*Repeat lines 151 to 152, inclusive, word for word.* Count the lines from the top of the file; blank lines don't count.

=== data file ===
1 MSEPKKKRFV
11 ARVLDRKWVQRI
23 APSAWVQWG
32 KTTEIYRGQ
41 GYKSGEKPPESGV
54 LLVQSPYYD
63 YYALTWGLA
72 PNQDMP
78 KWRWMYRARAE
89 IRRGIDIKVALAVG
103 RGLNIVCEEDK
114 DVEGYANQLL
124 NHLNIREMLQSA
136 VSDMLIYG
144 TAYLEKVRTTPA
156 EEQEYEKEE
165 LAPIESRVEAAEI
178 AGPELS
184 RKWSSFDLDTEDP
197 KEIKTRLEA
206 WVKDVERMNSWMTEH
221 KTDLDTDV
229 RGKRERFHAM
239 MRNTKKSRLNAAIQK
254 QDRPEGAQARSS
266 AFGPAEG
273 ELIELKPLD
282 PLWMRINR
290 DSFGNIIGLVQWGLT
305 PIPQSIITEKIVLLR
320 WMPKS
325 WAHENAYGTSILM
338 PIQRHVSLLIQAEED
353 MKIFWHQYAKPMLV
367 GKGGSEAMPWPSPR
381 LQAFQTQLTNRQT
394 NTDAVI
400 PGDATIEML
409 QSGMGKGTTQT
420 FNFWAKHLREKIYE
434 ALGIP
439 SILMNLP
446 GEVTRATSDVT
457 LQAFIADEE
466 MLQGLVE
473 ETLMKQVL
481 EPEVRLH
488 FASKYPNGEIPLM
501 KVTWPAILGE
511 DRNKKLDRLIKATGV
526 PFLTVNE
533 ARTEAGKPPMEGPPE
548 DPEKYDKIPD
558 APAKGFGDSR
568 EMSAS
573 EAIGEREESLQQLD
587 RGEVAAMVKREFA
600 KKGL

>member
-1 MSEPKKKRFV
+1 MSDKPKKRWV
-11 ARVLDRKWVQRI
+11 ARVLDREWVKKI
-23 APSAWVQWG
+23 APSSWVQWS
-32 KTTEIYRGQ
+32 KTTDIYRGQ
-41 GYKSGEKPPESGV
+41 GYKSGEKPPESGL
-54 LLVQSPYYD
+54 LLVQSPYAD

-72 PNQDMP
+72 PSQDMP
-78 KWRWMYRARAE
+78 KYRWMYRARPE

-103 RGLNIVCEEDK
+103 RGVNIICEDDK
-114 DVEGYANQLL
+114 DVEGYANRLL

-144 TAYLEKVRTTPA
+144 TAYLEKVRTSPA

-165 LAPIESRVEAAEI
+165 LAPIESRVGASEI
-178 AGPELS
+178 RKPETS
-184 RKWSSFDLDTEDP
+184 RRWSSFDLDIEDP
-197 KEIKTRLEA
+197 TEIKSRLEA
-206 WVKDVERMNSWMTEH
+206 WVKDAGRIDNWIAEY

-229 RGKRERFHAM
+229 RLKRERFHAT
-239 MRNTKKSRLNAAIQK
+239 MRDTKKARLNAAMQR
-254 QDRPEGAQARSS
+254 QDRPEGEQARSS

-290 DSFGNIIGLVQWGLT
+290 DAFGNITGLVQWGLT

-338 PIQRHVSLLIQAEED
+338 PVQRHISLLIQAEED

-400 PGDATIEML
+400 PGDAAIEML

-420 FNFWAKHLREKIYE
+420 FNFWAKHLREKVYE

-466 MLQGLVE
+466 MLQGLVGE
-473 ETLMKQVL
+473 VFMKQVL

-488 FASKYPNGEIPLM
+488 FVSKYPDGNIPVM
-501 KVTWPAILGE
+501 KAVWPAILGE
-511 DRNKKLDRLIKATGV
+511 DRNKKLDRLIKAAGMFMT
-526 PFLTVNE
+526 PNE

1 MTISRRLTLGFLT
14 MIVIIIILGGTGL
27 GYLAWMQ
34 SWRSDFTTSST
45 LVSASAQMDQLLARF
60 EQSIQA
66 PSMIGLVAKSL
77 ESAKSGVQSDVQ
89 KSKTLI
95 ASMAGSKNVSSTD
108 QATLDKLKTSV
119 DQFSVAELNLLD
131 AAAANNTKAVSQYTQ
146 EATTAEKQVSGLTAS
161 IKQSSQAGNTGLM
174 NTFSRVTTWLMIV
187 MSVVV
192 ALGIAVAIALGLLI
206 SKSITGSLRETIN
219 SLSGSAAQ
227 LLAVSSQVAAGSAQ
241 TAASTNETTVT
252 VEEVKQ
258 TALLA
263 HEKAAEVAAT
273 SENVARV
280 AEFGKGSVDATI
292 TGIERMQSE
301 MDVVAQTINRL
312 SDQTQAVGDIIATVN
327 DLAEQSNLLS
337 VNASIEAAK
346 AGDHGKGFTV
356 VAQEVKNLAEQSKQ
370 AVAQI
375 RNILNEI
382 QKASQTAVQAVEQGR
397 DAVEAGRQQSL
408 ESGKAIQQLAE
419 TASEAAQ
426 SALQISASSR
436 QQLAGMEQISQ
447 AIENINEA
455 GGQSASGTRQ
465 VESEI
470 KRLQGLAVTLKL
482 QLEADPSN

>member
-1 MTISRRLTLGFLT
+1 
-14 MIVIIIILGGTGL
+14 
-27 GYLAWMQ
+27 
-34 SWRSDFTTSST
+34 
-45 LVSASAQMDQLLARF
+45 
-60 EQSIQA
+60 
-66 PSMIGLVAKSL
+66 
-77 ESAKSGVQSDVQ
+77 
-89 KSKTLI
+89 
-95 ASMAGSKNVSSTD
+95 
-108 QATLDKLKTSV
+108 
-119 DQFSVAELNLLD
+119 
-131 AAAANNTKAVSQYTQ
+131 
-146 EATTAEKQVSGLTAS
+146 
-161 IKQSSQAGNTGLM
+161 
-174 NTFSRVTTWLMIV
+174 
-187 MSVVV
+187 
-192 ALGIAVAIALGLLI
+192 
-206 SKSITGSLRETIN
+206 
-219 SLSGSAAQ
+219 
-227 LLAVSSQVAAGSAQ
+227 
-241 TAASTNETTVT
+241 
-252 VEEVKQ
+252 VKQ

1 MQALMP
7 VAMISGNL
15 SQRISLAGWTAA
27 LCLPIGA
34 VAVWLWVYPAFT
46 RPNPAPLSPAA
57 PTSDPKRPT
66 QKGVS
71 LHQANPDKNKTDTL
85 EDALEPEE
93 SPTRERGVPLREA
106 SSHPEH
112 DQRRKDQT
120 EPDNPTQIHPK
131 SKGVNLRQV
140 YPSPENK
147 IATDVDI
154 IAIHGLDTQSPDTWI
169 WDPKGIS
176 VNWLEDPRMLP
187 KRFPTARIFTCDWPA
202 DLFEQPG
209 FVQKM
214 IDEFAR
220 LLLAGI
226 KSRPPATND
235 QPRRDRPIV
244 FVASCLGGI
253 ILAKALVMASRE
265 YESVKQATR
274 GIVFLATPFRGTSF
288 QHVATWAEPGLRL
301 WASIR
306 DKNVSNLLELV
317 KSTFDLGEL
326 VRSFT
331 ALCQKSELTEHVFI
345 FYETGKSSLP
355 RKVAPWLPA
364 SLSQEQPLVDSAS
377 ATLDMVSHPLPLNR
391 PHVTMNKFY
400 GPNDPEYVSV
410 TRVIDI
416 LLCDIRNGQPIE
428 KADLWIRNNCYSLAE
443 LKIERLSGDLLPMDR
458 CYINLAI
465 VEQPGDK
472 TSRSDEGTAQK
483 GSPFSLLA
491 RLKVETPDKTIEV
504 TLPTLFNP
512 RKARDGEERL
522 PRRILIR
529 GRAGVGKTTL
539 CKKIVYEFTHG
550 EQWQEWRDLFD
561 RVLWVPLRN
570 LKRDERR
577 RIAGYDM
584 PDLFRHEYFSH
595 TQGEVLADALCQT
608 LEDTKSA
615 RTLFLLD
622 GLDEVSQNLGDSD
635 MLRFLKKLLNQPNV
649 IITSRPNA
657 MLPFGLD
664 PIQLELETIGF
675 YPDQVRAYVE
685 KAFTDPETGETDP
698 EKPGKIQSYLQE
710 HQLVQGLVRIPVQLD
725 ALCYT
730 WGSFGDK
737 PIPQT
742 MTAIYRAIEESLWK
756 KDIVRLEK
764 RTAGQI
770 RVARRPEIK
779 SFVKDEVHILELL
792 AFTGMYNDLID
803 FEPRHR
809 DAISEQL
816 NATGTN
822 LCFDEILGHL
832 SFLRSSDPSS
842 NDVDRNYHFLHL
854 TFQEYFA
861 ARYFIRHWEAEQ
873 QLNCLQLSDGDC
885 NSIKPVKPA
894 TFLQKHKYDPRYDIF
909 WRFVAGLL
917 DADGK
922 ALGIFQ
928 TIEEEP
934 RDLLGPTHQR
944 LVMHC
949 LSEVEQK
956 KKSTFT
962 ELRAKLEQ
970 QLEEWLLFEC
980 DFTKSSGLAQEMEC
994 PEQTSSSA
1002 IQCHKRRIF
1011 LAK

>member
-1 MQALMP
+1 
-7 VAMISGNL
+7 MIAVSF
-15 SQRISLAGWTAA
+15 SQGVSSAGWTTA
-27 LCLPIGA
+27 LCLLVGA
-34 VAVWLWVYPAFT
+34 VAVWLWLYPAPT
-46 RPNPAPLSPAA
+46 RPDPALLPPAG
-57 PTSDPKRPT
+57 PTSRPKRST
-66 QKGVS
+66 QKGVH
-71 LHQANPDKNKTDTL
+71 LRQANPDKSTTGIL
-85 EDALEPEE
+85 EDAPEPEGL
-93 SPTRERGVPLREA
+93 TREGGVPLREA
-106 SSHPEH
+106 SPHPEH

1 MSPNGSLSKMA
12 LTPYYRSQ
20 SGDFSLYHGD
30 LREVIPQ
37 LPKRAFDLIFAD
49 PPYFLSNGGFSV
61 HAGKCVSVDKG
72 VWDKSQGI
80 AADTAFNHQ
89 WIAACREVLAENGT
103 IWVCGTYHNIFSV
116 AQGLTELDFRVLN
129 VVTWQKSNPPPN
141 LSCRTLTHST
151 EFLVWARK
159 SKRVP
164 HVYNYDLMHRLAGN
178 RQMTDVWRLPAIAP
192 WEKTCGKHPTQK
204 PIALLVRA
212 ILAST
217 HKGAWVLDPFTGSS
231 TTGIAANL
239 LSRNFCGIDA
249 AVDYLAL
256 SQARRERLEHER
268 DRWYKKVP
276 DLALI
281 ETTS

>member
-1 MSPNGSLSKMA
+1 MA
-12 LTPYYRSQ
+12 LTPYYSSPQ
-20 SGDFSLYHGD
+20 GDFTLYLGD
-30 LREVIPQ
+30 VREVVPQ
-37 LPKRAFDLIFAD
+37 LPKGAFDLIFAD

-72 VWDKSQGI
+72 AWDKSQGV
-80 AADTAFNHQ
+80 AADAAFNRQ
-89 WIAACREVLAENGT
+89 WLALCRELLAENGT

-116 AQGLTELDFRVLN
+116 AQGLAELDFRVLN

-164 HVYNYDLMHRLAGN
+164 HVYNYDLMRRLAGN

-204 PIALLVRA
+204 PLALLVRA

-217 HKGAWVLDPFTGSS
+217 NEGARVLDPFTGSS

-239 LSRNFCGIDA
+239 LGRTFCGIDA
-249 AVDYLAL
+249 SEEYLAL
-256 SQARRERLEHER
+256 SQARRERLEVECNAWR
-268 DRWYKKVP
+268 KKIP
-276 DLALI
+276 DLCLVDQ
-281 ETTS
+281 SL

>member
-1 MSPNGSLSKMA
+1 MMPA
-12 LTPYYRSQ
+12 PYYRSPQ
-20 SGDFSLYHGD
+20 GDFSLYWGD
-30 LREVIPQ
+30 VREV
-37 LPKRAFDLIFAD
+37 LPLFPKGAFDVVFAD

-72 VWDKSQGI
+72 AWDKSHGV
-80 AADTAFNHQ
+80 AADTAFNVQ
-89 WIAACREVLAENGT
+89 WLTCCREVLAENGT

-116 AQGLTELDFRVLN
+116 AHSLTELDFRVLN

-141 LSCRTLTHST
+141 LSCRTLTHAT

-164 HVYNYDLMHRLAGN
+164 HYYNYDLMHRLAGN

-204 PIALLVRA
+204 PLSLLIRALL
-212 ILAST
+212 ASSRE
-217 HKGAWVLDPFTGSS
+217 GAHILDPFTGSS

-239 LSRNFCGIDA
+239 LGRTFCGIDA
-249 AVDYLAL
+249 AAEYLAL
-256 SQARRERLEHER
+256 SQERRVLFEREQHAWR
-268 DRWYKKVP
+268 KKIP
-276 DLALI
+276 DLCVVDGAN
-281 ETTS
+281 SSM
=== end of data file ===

356 VAQEVKNLAEQSKQ
370 AVAQI